By James Travers-Murison
Traditional reasons, such as one’s Scottish heritage, play a large factor in people refusing to alter their name. In a still male dominated
society, the man wins out in keeping his name, while his wife and children must conform to his heritage being saved. But today women are asserting their fundamental right
to be treated as an equal and if this is to be more than just a thing of substance, formality itself must change. And the most ‘sacred cow’ of all is the
Religion has expressed the essential universal essence or spirit as being ‘the Word’. Not far away from this is the concept of self or ego.
Eastern faiths see this as of paramount concern. The self has to be recognised then transcended. On a more practical level the need for identity or to be identified is a
fundamental requirement in organising a society. So ‘the Name’ is not just a spiritual necessity, but a very practical thing.
My father, in his late 60s and from a conservative English military officer background, feels quite appropriately given his history that it would be
denigrating his heritage for his son to hyphenate his name, so including his divorced wife’s surname.
I changed my name not entirely regardless. I asked for both of my parents’ written consent in a letter. Only my mother responded and a year later I
went ahead. I had discussed the matter with my father several years back when he had commented about my brother and sister changing their name completely to my
mother’s surname. He had said it would have been more appropriate if they had hyphenated the surnames in the traditional manner with the male portion at the end.
However, he had no idea that I would take that as meaning it was acceptable for me to change my name.
In my attempts to try and bring the family together in what I perceived as the kindest, fairest and most intelligent manner, I managed to succeed in
alienating all of them. Despite the argument that it is legally more correct to hyphenate a name when a divorce occurs and more consistent with modern day
My mother had almost single-handedly worked and brought my brother, sister and myself up from when I was twelve. My mother’s surname would die out,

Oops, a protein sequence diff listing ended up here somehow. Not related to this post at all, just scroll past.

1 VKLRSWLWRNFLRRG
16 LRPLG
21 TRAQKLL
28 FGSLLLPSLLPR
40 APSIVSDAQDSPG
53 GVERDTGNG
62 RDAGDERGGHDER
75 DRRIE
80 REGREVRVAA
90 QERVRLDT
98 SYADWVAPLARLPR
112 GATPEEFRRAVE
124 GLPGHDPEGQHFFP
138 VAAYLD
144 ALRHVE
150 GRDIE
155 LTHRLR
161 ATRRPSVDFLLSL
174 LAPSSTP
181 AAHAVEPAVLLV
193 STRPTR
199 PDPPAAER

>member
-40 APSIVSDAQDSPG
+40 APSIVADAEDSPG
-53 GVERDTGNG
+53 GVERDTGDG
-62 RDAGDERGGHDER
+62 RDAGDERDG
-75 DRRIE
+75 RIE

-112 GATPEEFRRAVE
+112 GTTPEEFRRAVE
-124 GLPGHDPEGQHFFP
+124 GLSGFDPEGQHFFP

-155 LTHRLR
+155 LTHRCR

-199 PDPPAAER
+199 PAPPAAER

as she was one of three sisters. The question is should respect for lineage extend to the female of the species in our society as it stands, especially as the vows of
marriage are no longer enforced. My father believes it is fine in certain African countries where matriarchal society dominates, but Australia is not such a
Minangkabau in Indonesia - photo Peggy Reeves Sanday
However the only matrilineal form of kinship in the world appears to be very close to Australia, at least geographically. "Although matrilineal
organisation is unique among the Minangkabau in Indonesia, it may once have been more widespread. It also occurs in Negeri Sembilan in West Malaysia and even among certain
Montagnard groups in Vietnam, such as the Mnong. The traditional Minangkabau clans have steadily subdivided into more numerous, locally autonomous subclans and have lost
some of their traditional ways due to Islamic influence." Encyclopaedia Britannica.
All the worlds’ religions have adopted patrilineal systems and it is only in the break-up of the family in Christian Western civilisation in the
last thirty years that paternalism is being put through the fire. The evolution of 20th century philosophy following democratic utilitarian principles of free
choice would suggest society is in the process of adopting a new system of surnaming. It has become the norm amongst the professional class of women to not change their
surname on marrying.